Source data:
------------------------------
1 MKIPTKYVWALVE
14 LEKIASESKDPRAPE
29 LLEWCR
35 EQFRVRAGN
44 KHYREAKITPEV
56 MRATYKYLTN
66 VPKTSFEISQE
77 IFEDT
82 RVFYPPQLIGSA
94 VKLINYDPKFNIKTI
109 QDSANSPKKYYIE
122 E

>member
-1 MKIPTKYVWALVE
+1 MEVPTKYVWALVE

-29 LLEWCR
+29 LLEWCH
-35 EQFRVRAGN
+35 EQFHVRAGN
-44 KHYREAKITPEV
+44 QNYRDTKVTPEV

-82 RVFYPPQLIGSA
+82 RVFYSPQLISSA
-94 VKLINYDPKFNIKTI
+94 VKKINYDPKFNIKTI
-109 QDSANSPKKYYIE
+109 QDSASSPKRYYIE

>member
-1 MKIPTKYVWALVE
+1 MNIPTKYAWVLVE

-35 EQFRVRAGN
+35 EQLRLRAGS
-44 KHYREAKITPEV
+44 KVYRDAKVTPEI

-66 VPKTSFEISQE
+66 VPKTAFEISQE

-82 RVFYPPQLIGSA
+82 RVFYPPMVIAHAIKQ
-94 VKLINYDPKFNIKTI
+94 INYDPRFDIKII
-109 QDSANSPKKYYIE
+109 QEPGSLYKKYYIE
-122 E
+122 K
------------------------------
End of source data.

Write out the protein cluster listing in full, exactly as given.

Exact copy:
1 MKIPTKYVWALVE
14 LEKIASESKDPRAPE
29 LLEWCR
35 EQFRVRAGN
44 KHYREAKITPEV
56 MRATYKYLTN
66 VPKTSFEISQE
77 IFEDT
82 RVFYPPQLIGSA
94 VKLINYDPKFNIKTI
109 QDSANSPKKYYIE
122 E

>member
-1 MKIPTKYVWALVE
+1 MEVPTKYVWALVE

-29 LLEWCR
+29 LLEWCH
-35 EQFRVRAGN
+35 EQFHVRAGN
-44 KHYREAKITPEV
+44 QNYRDTKVTPEV

-82 RVFYPPQLIGSA
+82 RVFYSPQLISSA
-94 VKLINYDPKFNIKTI
+94 VKKINYDPKFNIKTI
-109 QDSANSPKKYYIE
+109 QDSASSPKRYYIE

>member
-1 MKIPTKYVWALVE
+1 MNIPTKYAWVLVE

-35 EQFRVRAGN
+35 EQLRLRAGS
-44 KHYREAKITPEV
+44 KVYRDAKVTPEI

-66 VPKTSFEISQE
+66 VPKTAFEISQE

-82 RVFYPPQLIGSA
+82 RVFYPPMVIAHAIKQ
-94 VKLINYDPKFNIKTI
+94 INYDPRFDIKII
-109 QDSANSPKKYYIE
+109 QEPGSLYKKYYIE
-122 E
+122 K